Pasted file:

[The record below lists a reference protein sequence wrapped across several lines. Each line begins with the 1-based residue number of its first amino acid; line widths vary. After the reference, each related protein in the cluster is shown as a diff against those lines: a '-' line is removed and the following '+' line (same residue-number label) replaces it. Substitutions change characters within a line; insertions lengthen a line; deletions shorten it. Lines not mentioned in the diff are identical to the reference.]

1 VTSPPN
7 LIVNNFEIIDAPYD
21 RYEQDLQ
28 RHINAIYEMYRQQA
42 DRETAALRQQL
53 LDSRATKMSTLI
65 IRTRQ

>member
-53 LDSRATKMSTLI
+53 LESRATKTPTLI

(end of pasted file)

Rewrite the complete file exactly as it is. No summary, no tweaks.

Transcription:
[The record below lists a reference protein sequence wrapped across several lines. Each line begins with the 1-based residue number of its first amino acid; line widths vary. After the reference, each related protein in the cluster is shown as a diff against those lines: a '-' line is removed and the following '+' line (same residue-number label) replaces it. Substitutions change characters within a line; insertions lengthen a line; deletions shorten it. Lines not mentioned in the diff are identical to the reference.]

1 VTSPPN
7 LIVNNFEIIDAPYD
21 RYEQDLQ
28 RHINAIYEMYRQQA
42 DRETAALRQQL
53 LDSRATKMSTLI
65 IRTRQ

>member
-53 LDSRATKMSTLI
+53 LESRATKTPTLI